• At step 404, the disk space manager 116 identifies one or more clients 118 to request for disk space (i.e., to free up disk space). For example, the disk space manager 116 may identify one or more clients 118 that have not been recently requested to delete disk space. In one implementation, the disk space manager 116 may identify which clients 118 to request for disk space prior to sending out deletion requests to the clients 118.
  • At step 406, the disk space manager 116 determines a portion of the total target amount that is to be requested from each of the clients 118. For example, as shown in FIG. 3B, the disk space manager 116 determines that client 118-2 is to be requested 2 GB, client 118-1 is to be requested 2.5 GB, and client 118-3 is to be requested 2.5 GB.
  • At step 408, the disk space manager 116 generates a deletion request for each of the clients 118. The deletion request can include a request to free up the portion of the total target amount of disk space. At step 410, the disk space manager communicates the deletion request to each of the clients 118. The disk space manager 116 can continue to communicate deletion requests at various urgency levels until the needed total target amount of disk space is freed up.
  • FIG. 5 illustrates a method carried out by a client 118, according to one embodiment. At step 502, the client 118 receives a deletion request from the disk space manager 116. The deletion request can include a request to free up a first amount of disk space. The first amount of disk space can include a portion of the total target amount of disk space.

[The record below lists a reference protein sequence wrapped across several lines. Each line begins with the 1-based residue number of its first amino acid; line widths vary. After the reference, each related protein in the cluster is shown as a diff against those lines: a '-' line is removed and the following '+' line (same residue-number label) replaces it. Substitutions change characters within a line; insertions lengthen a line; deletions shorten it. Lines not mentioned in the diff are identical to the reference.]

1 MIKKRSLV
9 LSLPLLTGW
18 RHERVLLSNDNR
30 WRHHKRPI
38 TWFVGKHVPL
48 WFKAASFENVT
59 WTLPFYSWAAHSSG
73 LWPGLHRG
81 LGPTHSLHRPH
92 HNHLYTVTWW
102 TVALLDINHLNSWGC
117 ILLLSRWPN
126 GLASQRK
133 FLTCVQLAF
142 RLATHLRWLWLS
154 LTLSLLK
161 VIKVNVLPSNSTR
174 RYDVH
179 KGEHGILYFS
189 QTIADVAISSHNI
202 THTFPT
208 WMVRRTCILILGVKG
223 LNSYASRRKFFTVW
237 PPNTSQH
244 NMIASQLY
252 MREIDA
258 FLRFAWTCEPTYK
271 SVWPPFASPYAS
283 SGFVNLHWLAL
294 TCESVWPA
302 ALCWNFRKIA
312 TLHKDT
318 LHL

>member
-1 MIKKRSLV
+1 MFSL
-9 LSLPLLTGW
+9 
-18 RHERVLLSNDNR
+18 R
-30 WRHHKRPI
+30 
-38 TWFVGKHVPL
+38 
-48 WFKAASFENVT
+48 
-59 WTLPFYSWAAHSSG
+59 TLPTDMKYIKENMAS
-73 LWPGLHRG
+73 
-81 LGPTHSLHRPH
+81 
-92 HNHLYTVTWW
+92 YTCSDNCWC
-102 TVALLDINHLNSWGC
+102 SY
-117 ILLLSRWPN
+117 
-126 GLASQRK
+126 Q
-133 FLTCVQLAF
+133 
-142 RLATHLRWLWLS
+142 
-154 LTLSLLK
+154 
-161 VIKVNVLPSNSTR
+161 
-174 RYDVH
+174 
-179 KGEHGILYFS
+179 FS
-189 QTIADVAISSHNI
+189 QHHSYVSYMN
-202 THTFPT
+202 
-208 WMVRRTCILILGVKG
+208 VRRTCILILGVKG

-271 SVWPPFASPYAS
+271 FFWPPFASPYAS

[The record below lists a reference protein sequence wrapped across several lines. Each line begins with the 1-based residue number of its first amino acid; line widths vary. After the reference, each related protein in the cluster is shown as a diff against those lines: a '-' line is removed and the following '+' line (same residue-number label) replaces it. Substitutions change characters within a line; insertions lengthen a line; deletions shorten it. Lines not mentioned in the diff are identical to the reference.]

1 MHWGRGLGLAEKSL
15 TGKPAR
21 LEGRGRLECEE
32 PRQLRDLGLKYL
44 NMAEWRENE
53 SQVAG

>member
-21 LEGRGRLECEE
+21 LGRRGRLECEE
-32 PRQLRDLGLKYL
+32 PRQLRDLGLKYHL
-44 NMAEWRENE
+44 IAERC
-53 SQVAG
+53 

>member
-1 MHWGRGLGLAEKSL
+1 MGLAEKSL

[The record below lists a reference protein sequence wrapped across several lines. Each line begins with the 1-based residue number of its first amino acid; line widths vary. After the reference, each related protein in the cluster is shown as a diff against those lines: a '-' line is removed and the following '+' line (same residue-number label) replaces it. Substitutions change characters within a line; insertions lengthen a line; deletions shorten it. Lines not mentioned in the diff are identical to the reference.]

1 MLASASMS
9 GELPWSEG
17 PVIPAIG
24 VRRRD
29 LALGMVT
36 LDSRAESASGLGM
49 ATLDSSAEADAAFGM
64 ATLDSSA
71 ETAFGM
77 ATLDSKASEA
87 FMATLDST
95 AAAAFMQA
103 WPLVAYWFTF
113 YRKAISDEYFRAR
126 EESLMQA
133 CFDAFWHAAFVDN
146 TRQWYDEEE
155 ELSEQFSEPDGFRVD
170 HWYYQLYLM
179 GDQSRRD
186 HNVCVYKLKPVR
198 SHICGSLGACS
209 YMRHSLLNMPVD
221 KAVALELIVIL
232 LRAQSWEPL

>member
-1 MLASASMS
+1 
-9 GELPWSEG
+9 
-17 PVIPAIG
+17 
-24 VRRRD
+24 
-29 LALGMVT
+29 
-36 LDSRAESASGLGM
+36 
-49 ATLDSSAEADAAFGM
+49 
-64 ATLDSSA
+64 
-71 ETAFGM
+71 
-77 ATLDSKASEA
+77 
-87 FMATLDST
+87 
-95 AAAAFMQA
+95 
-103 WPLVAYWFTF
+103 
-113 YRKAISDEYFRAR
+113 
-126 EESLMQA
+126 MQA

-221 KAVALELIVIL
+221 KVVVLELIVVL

• At step 504, the client 118 determines whether it can delete the requested disk space based on its policy. In response to a determination that disk space can be freed, the client determines a second amount of disk space that can be freed based on its policy, at step 506. The client 118 can free up the second amount of disk space by deleting a portion of the client's data and/or moving a portion of the client's data to the cloud based service. The policy dictates how the client 118 determines 1) the amount of available disk space, 2) whether or not it can free up disk space, 3) what data it can delete to free up disk space, and/or 4) how much data it can delete. According to one embodiment, the client 118 can determine that it can free up the requested first amount of disk space. In this case, the second amount is equal to the first amount. According to another embodiment, the client can determine that it can free up less that the requested first amount of disk space. In this case, the second amount is less than the first amount. In response to a determination that disk space cannot be freed, the client 118 continues to receive deletion requests from the disk space manager at step 502.